6 January 2013

Zambia: State Set to Lift Timber Export Ban

Government will soon lift the ban on the exportation of timber, Lands, Natural Resources and Environmental Protection Minister Wylbur Simuusa has said.

Mr Simuusa announced this during the launch of the National Tree Planting Programme and opening of the 2012/2013 forest season in Chongwe on Thursday.

The minister said the Government had held a series of successful meetings with stakeholders such as the Timber Association of Zambia after the ban came into effect.

"I would like to announce that with the successful meetings, we have had some understanding and I wish to report that shortly I will be lifting the ban on timber with conditions," he said.

He said current statistics indicated that Zambia's deforestation levels stood at 250,000 to 300,000 per hectare annually.

This entails that the country has one of the highest deforestation levels in the world.

Mr Simuusa said first Republican President Kenneth Kaunda's government had a policy on national tree planting and that the current Government had come up with a similar programme.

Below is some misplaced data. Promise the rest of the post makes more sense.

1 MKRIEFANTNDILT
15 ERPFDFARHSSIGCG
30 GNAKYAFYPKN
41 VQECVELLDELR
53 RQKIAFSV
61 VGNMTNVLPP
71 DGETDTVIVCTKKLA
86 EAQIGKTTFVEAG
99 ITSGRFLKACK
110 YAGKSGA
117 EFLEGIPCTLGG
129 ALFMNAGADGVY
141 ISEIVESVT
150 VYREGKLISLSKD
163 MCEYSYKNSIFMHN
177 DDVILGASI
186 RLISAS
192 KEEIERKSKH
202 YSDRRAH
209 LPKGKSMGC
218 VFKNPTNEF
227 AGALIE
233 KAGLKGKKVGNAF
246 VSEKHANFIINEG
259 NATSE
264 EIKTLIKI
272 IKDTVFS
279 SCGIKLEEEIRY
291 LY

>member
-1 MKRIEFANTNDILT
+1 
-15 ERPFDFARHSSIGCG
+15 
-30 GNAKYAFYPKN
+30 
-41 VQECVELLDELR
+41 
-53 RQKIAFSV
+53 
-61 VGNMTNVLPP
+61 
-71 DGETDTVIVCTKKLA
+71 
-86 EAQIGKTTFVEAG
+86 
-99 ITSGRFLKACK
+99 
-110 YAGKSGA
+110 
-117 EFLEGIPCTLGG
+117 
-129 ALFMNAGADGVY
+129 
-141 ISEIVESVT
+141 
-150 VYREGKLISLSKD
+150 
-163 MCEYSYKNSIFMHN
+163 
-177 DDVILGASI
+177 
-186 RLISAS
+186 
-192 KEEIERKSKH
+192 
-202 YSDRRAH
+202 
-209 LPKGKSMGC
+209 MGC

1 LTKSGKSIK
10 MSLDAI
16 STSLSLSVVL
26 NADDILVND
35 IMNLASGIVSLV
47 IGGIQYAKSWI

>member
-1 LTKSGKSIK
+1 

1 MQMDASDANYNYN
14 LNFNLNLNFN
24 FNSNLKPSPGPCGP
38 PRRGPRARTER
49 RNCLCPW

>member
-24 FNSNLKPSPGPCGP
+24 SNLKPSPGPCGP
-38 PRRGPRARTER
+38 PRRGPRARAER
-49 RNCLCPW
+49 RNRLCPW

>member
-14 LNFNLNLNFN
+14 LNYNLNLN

"I would like to acknowledge the efforts of the first Republican President. I would like to acknowledge that the trees we are enjoying now were planted in the time of UNIP with our first Republican President," he said.

Chieftainess Nkomeshya, who attended the tree planting launch, was happy that the programme had been launched.

"We were planting under his (Dr Kaunda) administration. We were planting trees every year from 15th December to about (December) 21. But those who came after him they said 'it was primitive, we can't do that'," she said.

The traditional leader said she was committed to ensuring that the tree planting programme was fully implemented in her chiefdom.

Area Member of Parliament (MP) Sylvia Masebo was equally happy with the development, particularly for choosing to launch it in her constituency.

She said Chongwe faced high deforestation levels because of the indiscriminate cutting down of trees for charcoal burning.

Ms Masebo said as a result, some rivers and streams were drying up, thereby causing water shortages in Chongwe District.

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